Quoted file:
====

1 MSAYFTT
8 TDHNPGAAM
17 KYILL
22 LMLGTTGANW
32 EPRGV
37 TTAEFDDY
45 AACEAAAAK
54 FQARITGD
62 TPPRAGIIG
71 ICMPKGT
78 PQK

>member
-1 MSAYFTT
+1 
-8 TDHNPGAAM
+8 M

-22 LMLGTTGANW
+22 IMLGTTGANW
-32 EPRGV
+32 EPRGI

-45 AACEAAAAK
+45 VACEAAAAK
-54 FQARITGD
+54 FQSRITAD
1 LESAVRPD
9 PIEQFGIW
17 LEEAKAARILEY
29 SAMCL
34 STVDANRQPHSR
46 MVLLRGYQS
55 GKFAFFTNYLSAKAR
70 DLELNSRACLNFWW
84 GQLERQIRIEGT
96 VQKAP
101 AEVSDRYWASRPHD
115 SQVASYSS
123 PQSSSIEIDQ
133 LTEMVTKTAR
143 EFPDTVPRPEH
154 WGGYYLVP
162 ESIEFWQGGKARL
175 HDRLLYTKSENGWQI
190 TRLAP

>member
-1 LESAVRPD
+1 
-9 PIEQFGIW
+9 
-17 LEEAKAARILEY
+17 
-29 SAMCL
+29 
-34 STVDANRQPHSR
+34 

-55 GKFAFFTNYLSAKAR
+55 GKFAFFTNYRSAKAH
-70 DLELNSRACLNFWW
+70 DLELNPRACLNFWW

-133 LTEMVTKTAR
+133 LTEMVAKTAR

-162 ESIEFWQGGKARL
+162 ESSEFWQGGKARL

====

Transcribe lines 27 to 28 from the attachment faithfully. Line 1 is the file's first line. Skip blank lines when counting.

17 LEEAKAARILEY
29 SAMCL